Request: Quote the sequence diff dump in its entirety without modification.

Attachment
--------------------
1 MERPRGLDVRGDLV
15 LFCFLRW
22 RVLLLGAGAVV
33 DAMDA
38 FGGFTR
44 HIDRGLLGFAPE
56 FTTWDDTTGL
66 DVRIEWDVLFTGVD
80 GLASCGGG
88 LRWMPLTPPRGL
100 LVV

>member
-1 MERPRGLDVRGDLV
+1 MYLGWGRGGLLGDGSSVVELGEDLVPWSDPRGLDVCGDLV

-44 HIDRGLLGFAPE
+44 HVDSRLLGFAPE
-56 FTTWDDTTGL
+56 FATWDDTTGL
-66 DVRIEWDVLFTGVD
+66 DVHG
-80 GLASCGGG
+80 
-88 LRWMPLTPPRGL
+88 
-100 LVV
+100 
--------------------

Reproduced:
1 MERPRGLDVRGDLV
15 LFCFLRW
22 RVLLLGAGAVV
33 DAMDA
38 FGGFTR
44 HIDRGLLGFAPE
56 FTTWDDTTGL
66 DVRIEWDVLFTGVD
80 GLASCGGG
88 LRWMPLTPPRGL
100 LVV

>member
-1 MERPRGLDVRGDLV
+1 MYLGWGRGGLLGDGSSVVELGEDLVPWSDPRGLDVCGDLV

-44 HIDRGLLGFAPE
+44 HVDSRLLGFAPE
-56 FTTWDDTTGL
+56 FATWDDTTGL
-66 DVRIEWDVLFTGVD
+66 DVHG
-80 GLASCGGG
+80 
-88 LRWMPLTPPRGL
+88 
-100 LVV
+100 